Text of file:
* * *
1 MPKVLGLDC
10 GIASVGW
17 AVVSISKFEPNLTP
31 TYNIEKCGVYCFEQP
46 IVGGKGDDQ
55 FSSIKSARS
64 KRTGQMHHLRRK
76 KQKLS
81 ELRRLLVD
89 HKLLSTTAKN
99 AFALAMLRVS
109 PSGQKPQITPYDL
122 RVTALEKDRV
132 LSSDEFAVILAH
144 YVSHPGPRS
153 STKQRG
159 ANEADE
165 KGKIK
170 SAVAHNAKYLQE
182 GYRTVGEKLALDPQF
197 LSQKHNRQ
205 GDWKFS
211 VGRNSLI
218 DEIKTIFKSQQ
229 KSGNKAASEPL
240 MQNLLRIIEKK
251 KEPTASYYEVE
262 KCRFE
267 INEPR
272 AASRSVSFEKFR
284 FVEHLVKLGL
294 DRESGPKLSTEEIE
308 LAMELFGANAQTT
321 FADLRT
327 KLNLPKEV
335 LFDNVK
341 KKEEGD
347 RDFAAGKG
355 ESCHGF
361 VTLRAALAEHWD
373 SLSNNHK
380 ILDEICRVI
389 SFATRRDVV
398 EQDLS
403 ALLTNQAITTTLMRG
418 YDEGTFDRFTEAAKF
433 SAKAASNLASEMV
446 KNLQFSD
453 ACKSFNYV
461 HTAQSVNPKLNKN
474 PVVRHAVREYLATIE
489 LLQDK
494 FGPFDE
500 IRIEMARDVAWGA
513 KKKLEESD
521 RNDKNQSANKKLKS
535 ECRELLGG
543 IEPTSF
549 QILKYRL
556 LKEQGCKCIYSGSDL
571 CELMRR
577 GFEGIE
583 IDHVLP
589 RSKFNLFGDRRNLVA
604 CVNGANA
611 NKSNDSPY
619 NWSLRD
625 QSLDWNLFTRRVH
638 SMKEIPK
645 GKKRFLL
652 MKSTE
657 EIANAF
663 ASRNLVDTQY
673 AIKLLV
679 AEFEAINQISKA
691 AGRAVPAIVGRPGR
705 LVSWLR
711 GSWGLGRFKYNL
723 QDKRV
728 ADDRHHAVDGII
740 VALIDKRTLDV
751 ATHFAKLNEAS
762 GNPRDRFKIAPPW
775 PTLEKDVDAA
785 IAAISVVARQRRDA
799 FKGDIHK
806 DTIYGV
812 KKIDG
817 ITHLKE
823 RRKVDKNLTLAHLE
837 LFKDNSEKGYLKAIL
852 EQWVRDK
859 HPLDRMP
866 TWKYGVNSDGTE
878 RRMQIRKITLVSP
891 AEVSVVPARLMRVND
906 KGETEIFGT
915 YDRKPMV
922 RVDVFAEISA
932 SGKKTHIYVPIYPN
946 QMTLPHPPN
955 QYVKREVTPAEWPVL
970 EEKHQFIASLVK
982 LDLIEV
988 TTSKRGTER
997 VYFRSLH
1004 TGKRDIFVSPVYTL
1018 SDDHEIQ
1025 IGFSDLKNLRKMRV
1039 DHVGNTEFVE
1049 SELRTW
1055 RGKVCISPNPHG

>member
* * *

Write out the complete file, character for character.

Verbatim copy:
1 MPKVLGLDC
10 GIASVGW
17 AVVSISKFEPNLTP
31 TYNIEKCGVYCFEQP
46 IVGGKGDDQ
55 FSSIKSARS
64 KRTGQMHHLRRK
76 KQKLS
81 ELRRLLVD
89 HKLLSTTAKN
99 AFALAMLRVS
109 PSGQKPQITPYDL
122 RVTALEKDRV
132 LSSDEFAVILAH
144 YVSHPGPRS
153 STKQRG
159 ANEADE
165 KGKIK
170 SAVAHNAKYLQE
182 GYRTVGEKLALDPQF
197 LSQKHNRQ
205 GDWKFS
211 VGRNSLI
218 DEIKTIFKSQQ
229 KSGNKAASEPL
240 MQNLLRIIEKK
251 KEPTASYYEVE
262 KCRFE
267 INEPR
272 AASRSVSFEKFR
284 FVEHLVKLGL
294 DRESGPKLSTEEIE
308 LAMELFGANAQTT
321 FADLRT
327 KLNLPKEV
335 LFDNVK
341 KKEEGD
347 RDFAAGKG
355 ESCHGF
361 VTLRAALAEHWD
373 SLSNNHK
380 ILDEICRVI
389 SFATRRDVV
398 EQDLS
403 ALLTNQAITTTLMRG
418 YDEGTFDRFTEAAKF
433 SAKAASNLASEMV
446 KNLQFSD
453 ACKSFNYV
461 HTAQSVNPKLNKN
474 PVVRHAVREYLATIE
489 LLQDK
494 FGPFDE
500 IRIEMARDVAWGA
513 KKKLEESD
521 RNDKNQSANKKLKS
535 ECRELLGG
543 IEPTSF
549 QILKYRL
556 LKEQGCKCIYSGSDL
571 CELMRR
577 GFEGIE
583 IDHVLP
589 RSKFNLFGDRRNLVA
604 CVNGANA
611 NKSNDSPY
619 NWSLRD
625 QSLDWNLFTRRVH
638 SMKEIPK
645 GKKRFLL
652 MKSTE
657 EIANAF
663 ASRNLVDTQY
673 AIKLLV
679 AEFEAINQISKA
691 AGRAVPAIVGRPGR
705 LVSWLR
711 GSWGLGRFKYNL
723 QDKRV
728 ADDRHHAVDGII
740 VALIDKRTLDV
751 ATHFAKLNEAS
762 GNPRDRFKIAPPW
775 PTLEKDVDAA
785 IAAISVVARQRRDA
799 FKGDIHK
806 DTIYGV
812 KKIDG
817 ITHLKE
823 RRKVDKNLTLAHLE
837 LFKDNSEKGYLKAIL
852 EQWVRDK
859 HPLDRMP
866 TWKYGVNSDGTE
878 RRMQIRKITLVSP
891 AEVSVVPARLMRVND
906 KGETEIFGT
915 YDRKPMV
922 RVDVFAEISA
932 SGKKTHIYVPIYPN
946 QMTLPHPPN
955 QYVKREVTPAEWPVL
970 EEKHQFIASLVK
982 LDLIEV
988 TTSKRGTER
997 VYFRSLH
1004 TGKRDIFVSPVYTL
1018 SDDHEIQ
1025 IGFSDLKNLRKMRV
1039 DHVGNTEFVE
1049 SELRTW
1055 RGKVCISPNPHG

>member